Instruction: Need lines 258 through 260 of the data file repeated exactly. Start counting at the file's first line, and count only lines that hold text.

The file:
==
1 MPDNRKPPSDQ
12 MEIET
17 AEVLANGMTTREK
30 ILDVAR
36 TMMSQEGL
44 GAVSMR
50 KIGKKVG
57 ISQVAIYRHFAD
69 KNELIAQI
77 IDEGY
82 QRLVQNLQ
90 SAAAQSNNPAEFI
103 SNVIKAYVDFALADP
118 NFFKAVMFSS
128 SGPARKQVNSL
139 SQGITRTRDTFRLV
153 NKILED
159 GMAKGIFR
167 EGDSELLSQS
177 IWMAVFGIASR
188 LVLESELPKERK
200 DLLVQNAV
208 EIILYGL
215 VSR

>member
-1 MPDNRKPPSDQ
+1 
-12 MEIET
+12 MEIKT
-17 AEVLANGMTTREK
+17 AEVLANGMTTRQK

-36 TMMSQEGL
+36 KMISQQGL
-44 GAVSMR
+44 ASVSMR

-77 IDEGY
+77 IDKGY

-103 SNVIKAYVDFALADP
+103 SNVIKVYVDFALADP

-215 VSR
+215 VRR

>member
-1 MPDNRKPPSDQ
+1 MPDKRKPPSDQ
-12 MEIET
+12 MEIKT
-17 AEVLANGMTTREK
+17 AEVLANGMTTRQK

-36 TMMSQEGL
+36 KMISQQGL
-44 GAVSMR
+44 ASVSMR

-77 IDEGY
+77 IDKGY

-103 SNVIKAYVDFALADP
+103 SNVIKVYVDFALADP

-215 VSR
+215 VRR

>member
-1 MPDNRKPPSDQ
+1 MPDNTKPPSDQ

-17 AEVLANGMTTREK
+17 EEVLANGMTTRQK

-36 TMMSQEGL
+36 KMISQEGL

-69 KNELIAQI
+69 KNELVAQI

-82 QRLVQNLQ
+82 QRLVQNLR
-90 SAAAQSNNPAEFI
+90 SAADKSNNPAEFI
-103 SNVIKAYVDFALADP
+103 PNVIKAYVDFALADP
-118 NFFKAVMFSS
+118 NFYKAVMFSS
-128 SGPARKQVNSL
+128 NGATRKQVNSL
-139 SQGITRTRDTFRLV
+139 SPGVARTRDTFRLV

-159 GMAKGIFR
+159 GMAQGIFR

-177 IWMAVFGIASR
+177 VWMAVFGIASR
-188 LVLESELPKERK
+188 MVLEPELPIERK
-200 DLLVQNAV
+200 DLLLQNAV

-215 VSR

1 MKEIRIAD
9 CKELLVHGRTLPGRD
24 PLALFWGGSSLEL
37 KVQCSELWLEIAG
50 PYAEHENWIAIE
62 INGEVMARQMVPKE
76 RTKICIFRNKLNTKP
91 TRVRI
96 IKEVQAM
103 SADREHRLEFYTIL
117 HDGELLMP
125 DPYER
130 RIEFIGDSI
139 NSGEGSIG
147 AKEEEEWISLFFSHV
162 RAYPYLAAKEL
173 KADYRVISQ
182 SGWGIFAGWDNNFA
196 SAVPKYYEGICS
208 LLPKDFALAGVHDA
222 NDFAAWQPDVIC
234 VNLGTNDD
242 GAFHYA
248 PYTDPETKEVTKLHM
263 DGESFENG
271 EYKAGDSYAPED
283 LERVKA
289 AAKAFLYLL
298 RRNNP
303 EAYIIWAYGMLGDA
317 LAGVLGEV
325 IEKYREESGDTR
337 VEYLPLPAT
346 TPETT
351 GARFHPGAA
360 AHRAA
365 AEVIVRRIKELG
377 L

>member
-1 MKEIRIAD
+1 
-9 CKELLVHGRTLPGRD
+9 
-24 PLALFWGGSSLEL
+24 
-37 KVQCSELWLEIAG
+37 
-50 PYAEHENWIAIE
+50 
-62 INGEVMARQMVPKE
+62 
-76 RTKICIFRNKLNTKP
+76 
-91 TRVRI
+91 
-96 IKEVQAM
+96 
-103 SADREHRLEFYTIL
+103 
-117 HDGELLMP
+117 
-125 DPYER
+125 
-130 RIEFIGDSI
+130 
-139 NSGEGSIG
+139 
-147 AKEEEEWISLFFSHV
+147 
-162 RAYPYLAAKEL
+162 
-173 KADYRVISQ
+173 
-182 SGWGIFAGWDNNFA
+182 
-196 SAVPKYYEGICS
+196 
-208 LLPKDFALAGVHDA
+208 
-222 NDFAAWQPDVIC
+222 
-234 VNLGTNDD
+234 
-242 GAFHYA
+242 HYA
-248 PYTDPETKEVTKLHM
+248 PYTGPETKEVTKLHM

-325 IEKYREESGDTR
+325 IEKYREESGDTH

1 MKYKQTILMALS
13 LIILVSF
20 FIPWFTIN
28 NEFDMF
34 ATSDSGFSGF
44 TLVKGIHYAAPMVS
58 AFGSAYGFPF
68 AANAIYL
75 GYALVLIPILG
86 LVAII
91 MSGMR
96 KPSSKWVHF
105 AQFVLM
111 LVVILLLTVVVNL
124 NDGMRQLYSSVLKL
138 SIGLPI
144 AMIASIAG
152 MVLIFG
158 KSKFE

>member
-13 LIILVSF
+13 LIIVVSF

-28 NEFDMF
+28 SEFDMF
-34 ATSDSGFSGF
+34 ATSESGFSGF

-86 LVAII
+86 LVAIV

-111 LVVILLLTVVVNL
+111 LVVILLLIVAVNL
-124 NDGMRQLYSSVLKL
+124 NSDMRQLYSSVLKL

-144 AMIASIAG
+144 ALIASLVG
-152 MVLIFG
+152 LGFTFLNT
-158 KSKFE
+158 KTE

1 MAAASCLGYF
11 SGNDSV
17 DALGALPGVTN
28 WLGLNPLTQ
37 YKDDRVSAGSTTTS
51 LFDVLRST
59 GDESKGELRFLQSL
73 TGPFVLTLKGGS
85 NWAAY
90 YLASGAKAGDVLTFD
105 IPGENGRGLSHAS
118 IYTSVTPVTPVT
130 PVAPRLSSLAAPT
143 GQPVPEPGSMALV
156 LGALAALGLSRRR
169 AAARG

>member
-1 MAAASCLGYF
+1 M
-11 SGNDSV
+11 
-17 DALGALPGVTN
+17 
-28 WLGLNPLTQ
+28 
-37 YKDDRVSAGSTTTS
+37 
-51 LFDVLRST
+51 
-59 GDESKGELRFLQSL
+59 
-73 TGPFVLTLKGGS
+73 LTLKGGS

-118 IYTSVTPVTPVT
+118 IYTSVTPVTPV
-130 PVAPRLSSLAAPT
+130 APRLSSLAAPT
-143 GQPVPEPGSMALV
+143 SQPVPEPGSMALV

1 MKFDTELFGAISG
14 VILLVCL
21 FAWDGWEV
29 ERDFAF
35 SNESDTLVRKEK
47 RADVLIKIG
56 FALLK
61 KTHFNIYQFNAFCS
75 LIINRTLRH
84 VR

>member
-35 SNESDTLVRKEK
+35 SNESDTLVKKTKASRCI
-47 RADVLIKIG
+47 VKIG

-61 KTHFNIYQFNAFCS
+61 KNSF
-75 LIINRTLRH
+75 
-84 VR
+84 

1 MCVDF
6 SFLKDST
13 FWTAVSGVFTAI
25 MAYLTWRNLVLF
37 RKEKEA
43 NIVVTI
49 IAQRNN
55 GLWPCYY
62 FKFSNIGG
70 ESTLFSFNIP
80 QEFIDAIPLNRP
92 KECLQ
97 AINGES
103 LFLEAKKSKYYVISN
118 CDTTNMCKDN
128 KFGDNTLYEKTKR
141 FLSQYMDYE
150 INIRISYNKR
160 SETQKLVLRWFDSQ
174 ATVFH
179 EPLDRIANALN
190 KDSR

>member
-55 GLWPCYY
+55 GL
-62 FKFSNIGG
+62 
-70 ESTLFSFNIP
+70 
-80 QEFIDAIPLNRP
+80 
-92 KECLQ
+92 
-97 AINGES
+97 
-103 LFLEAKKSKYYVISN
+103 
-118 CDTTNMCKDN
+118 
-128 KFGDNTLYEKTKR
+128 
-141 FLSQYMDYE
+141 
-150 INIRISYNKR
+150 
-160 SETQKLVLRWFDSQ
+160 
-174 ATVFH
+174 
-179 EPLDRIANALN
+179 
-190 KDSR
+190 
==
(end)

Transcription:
29 ERDFAF
35 SNESDTLVRKEK
47 RADVLIKIG